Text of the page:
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LIV Golf is ‘good model’ for the PGA Tour to follow

LIV Golf is ‘good model’ for the PGA Tour to follow

MARANA, Ariz. — Phil Mickelson measured his response carefully, even putting his answer back on the reporter who asked whether recent changes on the PGA Tour had LIV Golf’s fingerprints all over them.

“You asked that as a question,” Mickelson said Wednesday at the Gallery Golf Club north of Tucson. “It should be more of a statement about the fingerprints.”

PGA Tour pros have not been shy about crediting the emergence of a rival league for forcing the tour to react when it came to making changes. Neither will many LIV players.

Mickelson, the most popular player on LIV despite a game that clearly has declined in recent years, has buttoned up since his controversial comments a year ago about the startup league being financed by Saudi Arabia caused a firestorm, forcing him to take a five-month break from competitive golf. He returned for LIV’s inaugural event in London.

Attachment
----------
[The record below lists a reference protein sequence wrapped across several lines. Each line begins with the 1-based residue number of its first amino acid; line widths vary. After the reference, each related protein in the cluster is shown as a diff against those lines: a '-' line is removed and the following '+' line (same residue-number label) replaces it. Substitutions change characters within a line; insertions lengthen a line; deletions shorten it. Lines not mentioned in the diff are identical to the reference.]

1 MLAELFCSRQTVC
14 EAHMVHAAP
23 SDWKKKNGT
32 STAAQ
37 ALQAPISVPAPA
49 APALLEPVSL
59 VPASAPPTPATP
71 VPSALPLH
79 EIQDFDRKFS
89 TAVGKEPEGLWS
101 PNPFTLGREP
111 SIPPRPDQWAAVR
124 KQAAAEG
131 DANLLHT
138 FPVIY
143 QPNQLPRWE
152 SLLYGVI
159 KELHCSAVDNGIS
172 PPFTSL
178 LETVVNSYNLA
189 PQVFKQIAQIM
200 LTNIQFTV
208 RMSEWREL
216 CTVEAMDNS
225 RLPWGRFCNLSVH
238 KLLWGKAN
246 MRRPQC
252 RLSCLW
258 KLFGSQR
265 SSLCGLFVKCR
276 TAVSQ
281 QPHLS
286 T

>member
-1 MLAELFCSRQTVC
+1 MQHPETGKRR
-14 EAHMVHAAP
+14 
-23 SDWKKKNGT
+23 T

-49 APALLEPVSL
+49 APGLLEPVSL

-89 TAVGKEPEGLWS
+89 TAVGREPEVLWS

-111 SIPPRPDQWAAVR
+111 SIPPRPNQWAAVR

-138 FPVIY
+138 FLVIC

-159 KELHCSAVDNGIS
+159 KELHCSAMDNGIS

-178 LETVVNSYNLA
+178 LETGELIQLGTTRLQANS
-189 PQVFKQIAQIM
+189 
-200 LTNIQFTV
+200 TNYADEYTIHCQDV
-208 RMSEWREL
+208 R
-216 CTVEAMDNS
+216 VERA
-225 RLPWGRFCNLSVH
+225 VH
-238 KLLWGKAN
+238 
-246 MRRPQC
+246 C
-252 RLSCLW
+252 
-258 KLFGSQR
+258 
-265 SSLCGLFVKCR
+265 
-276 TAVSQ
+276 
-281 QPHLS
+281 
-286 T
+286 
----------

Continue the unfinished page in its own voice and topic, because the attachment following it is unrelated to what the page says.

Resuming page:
This explains the carefully worded response to the tour’s announcement about $20 million no-cut, limited-field designated events.

“I’m happy to see it, I’m happy to see it for the [PGA] Tour,” Mickelson said. LIV’s second event of the 2023 season starts Friday.

“I think there will always be a need and a want for traditional golf. And there’s always an opportunity to innovate and to allow LIV to be additive and create something new and different. I also think the changes bring the best players about more often. I think that’s what fans want and what the sponsors want. They want to know what they are buying, and those are all things that LIV have provided for their sponsors and television and so forth.

“I think it’s a good model to follow, and I’m glad that they are.”

Mickelson was the first to say that the best way to pressure the Tour into making changes that benefit its membership was to provide an alternative league, or “leverage,” as he has said multiple times.

“I’m really happy with the way LIV has brought about new change to the game,” he said. “Because this team aspect is something that we really never saw as a possibility in golf until LIV came along. It brought about a new energy for me and a new dynamic.”

The 52-year-old may be having the time of his life on a tour where the slogan is “Golf But Louder,” one that spares no expense for players’ parties before each event, allows them to play in shorts and, most importantly, signed him up for a reported $200 million.

But that has not translated onto the course.

Mickelson was…


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